“Unlike anything else at Expo 2020 Dubai, the Luxembourg Pavilion will have a slide, which people can use to come down from the second floor,” Nagel explains.
Following the money
The construction of the $32m pavilion is being primarily funded by the Luxembourg government and the pavilion’s partners and sponsors, which include POST Luxembourg; communications satellite owner and operator SES SA; and the Chamber of Commerce, each of which has contributed $2.5m towards the pavilion. The UAE government has not funded the pavilion’s construction.
Other sponsors that are contributing to the pavilion in cash and kind, include Arcelor Mittal – which is providing the steel; Cargolux – which is helping with transportation; RAK Ceramics – which is supplying sanitary, ceramic coverings, and tableware for the pavilion; and Guardian Glass – which is supplying glass for the pavilion.
Switzerland-based NUSSLI Adunic is the general contractor working on the Expo 2020 Luxembourg Pavilion.
Dubai’s Al Ahmadiah Contracting & Trading are the local contractors associated with the construction of the pavilion, while the UAE-based WME – which provide engineering services for built environments – are the consultants.
Other stakeholders involved in the pavilion include Goblet Lavandier & Associés and consulting engineering firm Aucarre.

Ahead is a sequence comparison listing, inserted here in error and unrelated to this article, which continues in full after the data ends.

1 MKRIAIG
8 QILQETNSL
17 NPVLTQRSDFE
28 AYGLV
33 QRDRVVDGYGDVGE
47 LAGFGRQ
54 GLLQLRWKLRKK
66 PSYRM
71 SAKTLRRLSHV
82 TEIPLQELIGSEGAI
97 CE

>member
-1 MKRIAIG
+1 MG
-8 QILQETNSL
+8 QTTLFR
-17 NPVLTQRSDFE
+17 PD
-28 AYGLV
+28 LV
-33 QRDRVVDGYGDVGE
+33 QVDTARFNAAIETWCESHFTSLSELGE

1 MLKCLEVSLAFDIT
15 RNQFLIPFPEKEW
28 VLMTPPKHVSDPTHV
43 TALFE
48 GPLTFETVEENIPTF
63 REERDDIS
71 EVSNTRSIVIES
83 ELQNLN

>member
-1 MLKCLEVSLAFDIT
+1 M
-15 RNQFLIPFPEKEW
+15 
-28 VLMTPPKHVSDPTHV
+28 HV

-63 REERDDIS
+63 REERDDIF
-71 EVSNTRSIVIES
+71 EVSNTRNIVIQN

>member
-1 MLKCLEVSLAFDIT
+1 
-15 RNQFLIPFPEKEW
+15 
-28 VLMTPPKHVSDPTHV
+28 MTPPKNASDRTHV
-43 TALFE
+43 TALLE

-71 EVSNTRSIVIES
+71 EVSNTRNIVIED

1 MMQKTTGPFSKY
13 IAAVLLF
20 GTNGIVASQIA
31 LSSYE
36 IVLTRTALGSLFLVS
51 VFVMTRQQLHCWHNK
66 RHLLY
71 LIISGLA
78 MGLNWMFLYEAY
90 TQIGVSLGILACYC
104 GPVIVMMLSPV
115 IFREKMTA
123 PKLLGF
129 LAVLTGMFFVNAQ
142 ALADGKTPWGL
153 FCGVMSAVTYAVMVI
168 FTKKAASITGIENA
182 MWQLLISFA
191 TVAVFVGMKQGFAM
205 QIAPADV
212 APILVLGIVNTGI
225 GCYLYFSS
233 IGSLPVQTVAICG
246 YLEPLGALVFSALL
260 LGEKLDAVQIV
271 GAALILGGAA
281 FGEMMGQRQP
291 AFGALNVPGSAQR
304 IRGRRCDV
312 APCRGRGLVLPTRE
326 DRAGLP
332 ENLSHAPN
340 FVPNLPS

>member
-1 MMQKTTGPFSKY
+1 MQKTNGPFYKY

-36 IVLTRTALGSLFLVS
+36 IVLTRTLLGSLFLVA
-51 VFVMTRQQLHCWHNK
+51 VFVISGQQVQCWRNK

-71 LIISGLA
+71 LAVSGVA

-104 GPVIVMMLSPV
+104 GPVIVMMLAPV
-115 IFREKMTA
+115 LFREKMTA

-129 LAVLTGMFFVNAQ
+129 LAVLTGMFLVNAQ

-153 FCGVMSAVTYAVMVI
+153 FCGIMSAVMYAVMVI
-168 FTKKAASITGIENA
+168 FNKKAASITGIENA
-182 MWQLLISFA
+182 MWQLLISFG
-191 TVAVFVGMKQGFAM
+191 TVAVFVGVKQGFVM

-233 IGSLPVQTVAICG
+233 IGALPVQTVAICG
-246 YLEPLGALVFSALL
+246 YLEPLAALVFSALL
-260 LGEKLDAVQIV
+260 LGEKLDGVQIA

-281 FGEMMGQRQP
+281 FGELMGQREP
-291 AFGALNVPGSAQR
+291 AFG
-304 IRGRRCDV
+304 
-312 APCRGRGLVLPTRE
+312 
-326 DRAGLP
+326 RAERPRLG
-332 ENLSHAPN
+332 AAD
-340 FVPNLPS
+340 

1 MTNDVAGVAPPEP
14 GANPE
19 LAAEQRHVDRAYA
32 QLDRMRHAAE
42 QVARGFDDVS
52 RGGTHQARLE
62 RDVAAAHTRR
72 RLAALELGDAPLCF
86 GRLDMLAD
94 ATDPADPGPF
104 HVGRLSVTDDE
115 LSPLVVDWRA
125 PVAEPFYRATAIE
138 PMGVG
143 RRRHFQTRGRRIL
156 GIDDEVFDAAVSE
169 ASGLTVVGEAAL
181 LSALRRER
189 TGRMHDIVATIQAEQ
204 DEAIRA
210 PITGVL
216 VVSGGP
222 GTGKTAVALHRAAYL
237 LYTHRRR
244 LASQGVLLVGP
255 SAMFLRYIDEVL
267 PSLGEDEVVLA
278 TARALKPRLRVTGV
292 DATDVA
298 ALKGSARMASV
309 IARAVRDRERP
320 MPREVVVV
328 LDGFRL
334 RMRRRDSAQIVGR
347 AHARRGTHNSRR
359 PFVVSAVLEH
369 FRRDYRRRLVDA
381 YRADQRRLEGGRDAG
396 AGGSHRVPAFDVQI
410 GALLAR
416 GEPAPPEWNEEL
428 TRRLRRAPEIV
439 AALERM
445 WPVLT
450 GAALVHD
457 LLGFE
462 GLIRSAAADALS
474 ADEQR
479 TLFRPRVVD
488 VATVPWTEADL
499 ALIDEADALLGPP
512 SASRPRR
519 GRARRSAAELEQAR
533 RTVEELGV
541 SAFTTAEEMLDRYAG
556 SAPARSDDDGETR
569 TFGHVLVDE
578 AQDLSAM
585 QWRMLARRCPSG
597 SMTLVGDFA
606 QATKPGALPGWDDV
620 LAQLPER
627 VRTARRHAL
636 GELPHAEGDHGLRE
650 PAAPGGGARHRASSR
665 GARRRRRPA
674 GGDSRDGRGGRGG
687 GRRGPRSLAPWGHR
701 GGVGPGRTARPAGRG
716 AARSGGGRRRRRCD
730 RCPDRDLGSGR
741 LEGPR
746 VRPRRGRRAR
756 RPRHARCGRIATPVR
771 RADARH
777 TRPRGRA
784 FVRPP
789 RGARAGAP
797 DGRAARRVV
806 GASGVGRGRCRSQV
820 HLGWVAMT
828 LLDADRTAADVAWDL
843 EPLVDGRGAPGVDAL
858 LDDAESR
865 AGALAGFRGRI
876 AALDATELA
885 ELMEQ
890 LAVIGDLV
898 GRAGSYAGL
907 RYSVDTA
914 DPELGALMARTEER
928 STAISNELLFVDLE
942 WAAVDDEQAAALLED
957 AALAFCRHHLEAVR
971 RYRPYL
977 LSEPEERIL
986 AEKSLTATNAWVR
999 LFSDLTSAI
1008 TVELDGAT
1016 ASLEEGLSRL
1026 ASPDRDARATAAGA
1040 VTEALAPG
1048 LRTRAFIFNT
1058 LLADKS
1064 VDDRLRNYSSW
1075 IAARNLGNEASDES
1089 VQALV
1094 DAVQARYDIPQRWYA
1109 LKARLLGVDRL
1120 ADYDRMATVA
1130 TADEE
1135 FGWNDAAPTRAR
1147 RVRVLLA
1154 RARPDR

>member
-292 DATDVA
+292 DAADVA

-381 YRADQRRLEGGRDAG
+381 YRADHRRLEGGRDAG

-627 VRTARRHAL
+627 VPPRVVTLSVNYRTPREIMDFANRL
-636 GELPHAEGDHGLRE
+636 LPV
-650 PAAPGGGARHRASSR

The scenography of the Luxembourg Pavilion is being handled by Jangled Nerves; Stoldt Associés; the Luxembourg Ministry of Foreign and European Affairs; the Ministry of Tourism; the Ministry of Environment, Climate and Sustainable Development; the City of Luxembourg; the Luxembourg Space Agency; Luxembourg for Finance; Service des médias et des Communications, which is the nation’s media and communications service; and the Luxembourg Philharmonic Orchestra, among others.
Gastronomy services at the nation’s Expo 2020 pavilion will be overseen by the Ecole d’Hôtellerie et de Tourisme Luxembourg; Horesca; Vatel Club; Lycée technique de Bonnevoie; and the Institut viti-vinicole, which is Luxembourg’s national wine institute.
Content and programmes at the Luxembourg pavilion will include collaborations with the nation’s Ministry of Culture; FOCUNA Fonds Culturel National; its Ministry of Education, Children, and Youth; and Luxembourg’s Ministry of Sports.
Paying it forward
Another key takeaway from the Luxembourg Pavilion is its focus on sustainability and a circular economy – 70% of the materials used in its construction are expected to be reused after the event.
Commenting on the building material, the partner at METAFORM Architects, GG Kirchner, tells Construction Week: “The steel structure that forms the Möbius strip design will be dismantled after the Expo 2020 Dubai completes, and will be reused and recycled.”
“The glass-fibre membrane that covers the steel structure of the pavilion is not welded into place, which means that it can be lifted off and reused for other purposes, after the Expo 2020 Dubai concludes on 10 April, 2021.”
The pavilion has also considered sustainable methods of reusing water and keeping the building cool.
Source: Construction Week Online